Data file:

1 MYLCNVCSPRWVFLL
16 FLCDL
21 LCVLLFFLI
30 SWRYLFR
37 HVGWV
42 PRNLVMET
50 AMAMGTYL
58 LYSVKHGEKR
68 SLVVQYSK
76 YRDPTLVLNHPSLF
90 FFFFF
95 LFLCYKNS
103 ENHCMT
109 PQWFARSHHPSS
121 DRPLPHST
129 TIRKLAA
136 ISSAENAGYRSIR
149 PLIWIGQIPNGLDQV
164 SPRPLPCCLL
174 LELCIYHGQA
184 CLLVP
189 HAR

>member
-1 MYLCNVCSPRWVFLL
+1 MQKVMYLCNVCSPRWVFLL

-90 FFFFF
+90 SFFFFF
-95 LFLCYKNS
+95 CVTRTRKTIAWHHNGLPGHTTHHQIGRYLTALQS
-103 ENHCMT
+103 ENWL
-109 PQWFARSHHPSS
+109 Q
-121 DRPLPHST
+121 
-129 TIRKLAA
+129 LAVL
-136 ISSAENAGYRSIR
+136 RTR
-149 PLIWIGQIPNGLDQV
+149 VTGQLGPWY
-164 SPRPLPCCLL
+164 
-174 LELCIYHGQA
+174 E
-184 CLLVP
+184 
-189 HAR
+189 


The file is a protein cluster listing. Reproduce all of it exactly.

1 MYLCNVCSPRWVFLL
16 FLCDL
21 LCVLLFFLI
30 SWRYLFR
37 HVGWV
42 PRNLVMET
50 AMAMGTYL
58 LYSVKHGEKR
68 SLVVQYSK
76 YRDPTLVLNHPSLF
90 FFFFF
95 LFLCYKNS
103 ENHCMT
109 PQWFARSHHPSS
121 DRPLPHST
129 TIRKLAA
136 ISSAENAGYRSIR
149 PLIWIGQIPNGLDQV
164 SPRPLPCCLL
174 LELCIYHGQA
184 CLLVP
189 HAR

>member
-1 MYLCNVCSPRWVFLL
+1 MQKVMYLCNVCSPRWVFLL

-90 FFFFF
+90 SFFFFF
-95 LFLCYKNS
+95 CVTRTRKTIAWHHNGLPGHTTHHQIGRYLTALQS
-103 ENHCMT
+103 ENWL
-109 PQWFARSHHPSS
+109 Q
-121 DRPLPHST
+121 
-129 TIRKLAA
+129 LAVL
-136 ISSAENAGYRSIR
+136 RTR
-149 PLIWIGQIPNGLDQV
+149 VTGQLGPWY
-164 SPRPLPCCLL
+164 
-174 LELCIYHGQA
+174 E
-184 CLLVP
+184 
-189 HAR
+189 